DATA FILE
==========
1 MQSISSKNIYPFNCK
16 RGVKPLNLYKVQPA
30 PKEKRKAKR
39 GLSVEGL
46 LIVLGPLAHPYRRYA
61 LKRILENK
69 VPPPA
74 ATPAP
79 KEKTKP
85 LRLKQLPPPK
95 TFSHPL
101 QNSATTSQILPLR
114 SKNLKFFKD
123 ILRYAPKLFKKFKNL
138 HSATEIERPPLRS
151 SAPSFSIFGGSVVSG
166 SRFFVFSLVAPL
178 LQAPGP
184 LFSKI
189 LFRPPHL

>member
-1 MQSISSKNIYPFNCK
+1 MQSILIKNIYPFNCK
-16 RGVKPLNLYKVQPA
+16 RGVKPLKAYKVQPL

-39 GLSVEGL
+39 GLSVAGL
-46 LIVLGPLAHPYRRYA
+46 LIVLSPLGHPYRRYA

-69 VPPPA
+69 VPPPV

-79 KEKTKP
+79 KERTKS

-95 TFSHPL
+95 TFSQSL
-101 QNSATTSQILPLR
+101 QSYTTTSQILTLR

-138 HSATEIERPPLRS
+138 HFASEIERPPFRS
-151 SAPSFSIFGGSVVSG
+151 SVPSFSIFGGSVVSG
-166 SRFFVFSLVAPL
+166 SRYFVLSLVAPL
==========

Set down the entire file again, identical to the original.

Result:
1 MQSISSKNIYPFNCK
16 RGVKPLNLYKVQPA
30 PKEKRKAKR
39 GLSVEGL
46 LIVLGPLAHPYRRYA
61 LKRILENK
69 VPPPA
74 ATPAP
79 KEKTKP
85 LRLKQLPPPK
95 TFSHPL
101 QNSATTSQILPLR
114 SKNLKFFKD
123 ILRYAPKLFKKFKNL
138 HSATEIERPPLRS
151 SAPSFSIFGGSVVSG
166 SRFFVFSLVAPL
178 LQAPGP
184 LFSKI
189 LFRPPHL

>member
-1 MQSISSKNIYPFNCK
+1 MQSILIKNIYPFNCK
-16 RGVKPLNLYKVQPA
+16 RGVKPLKAYKVQPL

-39 GLSVEGL
+39 GLSVAGL
-46 LIVLGPLAHPYRRYA
+46 LIVLSPLGHPYRRYA

-69 VPPPA
+69 VPPPV

-79 KEKTKP
+79 KERTKS

-95 TFSHPL
+95 TFSQSL
-101 QNSATTSQILPLR
+101 QSYTTTSQILTLR

-138 HSATEIERPPLRS
+138 HFASEIERPPFRS
-151 SAPSFSIFGGSVVSG
+151 SVPSFSIFGGSVVSG
-166 SRFFVFSLVAPL
+166 SRYFVLSLVAPL